The Willpower WorkaroundI continue to experiment. I recently tried adding sugarless gum to the mix. I remember getting home after a late-night grocery run, unwrapping and chewing every single stick -- in quick succession! -- from a big pack. That’s how much I craved those hits of even fake sugar. This is not how I want to spend my free time. So I thought, “Nope. Not even sugarless gum.”

Maybe you’ve heard the suggestion, offered in twelve-step programs, to admit you’re powerless over alcohol or whatever it is. That was a big turning point for me. I’m no match for sugar, and acknowledging it makes life easier. “Sugar is crack,” I often tease people (except I’m not really teasing). “Just say no.”

Do you like cheese?
August 17, 2018

I’d been eating in eight-hour windows, daily, for months. Which meant I was fasting for sixteen hours a day, every day. And sure enough, my hair was getting thinner. My face looked thinner, too.

The scale said 114. Not good.

Overnight I asked the heavens what to do about this and I woke up with an undeniable craving for -- it was more like a calling for -- cheese. I need the protein and I need the fat. So I added cheese back into my diet after going without it for several years, and stick mostly to Parmesan.

I don’t like looking gaunt, and I love my thick hair. The cheese solved both problems immediately. I gained a few pounds. Just enough.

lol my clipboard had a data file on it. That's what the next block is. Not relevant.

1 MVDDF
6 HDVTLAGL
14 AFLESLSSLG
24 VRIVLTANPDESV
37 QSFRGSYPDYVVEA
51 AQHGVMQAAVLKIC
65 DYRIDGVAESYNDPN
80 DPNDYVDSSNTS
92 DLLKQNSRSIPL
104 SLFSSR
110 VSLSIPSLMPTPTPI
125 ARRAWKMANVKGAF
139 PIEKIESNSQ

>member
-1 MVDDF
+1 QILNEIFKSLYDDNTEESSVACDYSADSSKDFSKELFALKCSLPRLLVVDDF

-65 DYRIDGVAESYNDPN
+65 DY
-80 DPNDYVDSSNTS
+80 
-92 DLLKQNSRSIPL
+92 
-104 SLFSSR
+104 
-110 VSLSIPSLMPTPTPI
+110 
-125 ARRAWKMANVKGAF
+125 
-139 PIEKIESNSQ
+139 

The cost was microbial confusion. The only break I’d taken from my junk-food free diet was in Europe a few years ago. I ate a lot of cheese and ice cream and everything else I’d been denying myself. Now that cheese was part of The Plan, I started looking at a box of Twinkies with the tiniest hint of a question mark.

Then I remembered what’s probably always and only been the problem, which is sugar.

How big of a problem? You’ll find out tomorrow.

One benefit of being a small company (a “mom and pop,” literally) is that when we need to take a meeting, we take a meeting. We don’t have to ask an assistant to ask someone else’s assistant to schedule one. No calendar invites. We turn around in our office chair and ask the other person, “Do you have a minute?”

One thing we’ve noticed is how often our meetings start about noon. They sometimes go a while, too -- which is unusual for us. Or not, once we remember what’s really going on: “Running avoidance.”

We run in the middle of the day as a break from the screens, but in the winter it’s such a project to dress warmly enough. As much of a hassle as that is, it’s more fun than running in the heat. Heat means sweat. Sticky. Sticky sweat. Yuck.

So after a while one of us will remind the other person the route isn’t going to run itself, and within a few minutes we’ve begun.

What are you putting off?

“May I interrupt you, please?”

You might be surprised how often Darrell and I ask each other that question, given how rarely -- if ever! -- the answer is no. But it’s the right thing to do. We afford everyone else we work with that courtesy. Why wouldn’t we treat each other with the same respect?

Acknowledging an interruption is a sweet way to lead into it.

Now you can build on the sweetness. Keep the exchange concise. Say, “I need this because…” Why? Because “because” is a magic word. It spares you the “why” and the “why now.”

“I need that bank statement because estimated taxes are due and they should be postmarked no later than tomorrow.” Okay, then.

Have you noticed what I’ve noticed about effective people? They never go “on and on.” They say what they need to say, with a few carefully chosen words. They put all the exclamation points in. And they understand the power of a well-placed pause.

Better stop there!